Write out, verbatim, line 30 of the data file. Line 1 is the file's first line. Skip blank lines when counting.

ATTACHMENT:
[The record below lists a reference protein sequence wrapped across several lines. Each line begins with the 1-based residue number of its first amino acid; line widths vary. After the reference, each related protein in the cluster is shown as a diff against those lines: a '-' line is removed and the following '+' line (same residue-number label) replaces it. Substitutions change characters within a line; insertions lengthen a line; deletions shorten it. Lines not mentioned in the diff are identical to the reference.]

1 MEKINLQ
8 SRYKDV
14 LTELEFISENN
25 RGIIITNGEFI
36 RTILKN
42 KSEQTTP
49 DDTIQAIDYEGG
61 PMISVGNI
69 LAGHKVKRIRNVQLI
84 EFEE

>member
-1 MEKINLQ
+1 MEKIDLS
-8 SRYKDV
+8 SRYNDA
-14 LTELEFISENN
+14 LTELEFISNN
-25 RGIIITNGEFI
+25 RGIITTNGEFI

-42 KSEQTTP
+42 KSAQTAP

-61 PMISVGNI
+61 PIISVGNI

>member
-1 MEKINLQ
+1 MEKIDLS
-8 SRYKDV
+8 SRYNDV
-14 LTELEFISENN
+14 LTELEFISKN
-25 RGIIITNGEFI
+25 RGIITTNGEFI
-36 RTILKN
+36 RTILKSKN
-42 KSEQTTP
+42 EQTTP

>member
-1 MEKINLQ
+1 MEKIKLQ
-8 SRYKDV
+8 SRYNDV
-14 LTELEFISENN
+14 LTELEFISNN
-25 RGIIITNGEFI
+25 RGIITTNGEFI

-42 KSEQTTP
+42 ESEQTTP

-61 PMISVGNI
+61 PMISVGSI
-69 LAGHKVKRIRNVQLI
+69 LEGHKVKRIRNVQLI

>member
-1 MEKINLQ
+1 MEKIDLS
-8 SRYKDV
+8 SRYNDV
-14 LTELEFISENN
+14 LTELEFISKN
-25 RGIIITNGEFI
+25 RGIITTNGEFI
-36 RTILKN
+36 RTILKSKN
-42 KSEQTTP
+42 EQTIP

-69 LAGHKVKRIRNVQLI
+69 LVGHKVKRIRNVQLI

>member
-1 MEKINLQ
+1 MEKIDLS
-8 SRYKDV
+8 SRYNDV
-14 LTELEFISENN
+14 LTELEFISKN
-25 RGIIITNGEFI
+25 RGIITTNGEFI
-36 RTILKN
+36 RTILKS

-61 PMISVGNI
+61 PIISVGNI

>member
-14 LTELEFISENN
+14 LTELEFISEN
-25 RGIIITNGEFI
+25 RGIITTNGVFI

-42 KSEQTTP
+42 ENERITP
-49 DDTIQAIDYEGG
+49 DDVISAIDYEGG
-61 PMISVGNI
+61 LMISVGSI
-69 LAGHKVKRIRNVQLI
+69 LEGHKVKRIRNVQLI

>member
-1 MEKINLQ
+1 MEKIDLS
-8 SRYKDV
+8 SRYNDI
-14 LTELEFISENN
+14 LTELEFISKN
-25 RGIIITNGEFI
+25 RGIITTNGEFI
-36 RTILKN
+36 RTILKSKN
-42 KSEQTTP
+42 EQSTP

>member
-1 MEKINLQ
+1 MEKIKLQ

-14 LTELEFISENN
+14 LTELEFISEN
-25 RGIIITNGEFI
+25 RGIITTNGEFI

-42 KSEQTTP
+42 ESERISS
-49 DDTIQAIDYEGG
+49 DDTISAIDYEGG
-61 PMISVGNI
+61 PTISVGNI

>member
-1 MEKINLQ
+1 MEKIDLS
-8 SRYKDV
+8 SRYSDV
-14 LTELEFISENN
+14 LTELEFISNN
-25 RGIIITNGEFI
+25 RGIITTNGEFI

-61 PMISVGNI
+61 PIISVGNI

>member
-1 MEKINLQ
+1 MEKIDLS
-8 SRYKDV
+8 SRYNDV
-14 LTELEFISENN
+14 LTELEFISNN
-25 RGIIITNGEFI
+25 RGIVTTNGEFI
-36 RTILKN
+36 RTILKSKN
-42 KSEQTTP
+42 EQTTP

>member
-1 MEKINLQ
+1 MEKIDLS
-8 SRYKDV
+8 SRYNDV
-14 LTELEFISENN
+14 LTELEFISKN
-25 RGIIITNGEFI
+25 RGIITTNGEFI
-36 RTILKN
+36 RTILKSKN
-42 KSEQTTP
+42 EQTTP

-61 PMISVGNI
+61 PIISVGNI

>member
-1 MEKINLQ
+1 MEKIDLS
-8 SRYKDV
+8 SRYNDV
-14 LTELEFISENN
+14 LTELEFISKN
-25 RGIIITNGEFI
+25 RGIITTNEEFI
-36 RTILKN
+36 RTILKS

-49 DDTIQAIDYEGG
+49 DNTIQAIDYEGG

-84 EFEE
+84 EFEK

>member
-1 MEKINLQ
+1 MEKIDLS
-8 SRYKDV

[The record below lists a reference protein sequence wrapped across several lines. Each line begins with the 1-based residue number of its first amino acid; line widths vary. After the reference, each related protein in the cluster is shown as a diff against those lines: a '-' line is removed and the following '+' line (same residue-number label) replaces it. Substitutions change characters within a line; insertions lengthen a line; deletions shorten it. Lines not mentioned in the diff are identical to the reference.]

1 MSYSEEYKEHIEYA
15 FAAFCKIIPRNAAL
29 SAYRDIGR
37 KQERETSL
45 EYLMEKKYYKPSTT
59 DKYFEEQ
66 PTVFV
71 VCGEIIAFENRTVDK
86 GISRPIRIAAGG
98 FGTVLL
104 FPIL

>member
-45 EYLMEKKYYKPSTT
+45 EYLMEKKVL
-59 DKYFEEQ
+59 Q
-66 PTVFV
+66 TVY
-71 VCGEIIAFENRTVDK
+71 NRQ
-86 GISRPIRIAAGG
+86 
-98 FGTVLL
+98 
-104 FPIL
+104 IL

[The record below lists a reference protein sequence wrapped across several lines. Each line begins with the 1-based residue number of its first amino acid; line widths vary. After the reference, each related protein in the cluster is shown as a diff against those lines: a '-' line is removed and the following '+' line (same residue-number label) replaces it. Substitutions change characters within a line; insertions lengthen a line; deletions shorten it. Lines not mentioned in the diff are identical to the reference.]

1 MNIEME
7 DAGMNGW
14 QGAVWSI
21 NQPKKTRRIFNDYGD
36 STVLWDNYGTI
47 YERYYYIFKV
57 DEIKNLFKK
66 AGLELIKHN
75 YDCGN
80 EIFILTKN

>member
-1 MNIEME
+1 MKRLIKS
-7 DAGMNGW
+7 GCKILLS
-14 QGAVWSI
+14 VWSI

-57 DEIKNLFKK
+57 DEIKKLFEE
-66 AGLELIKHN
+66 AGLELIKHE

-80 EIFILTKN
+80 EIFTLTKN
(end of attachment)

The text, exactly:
-14 LTELEFISENN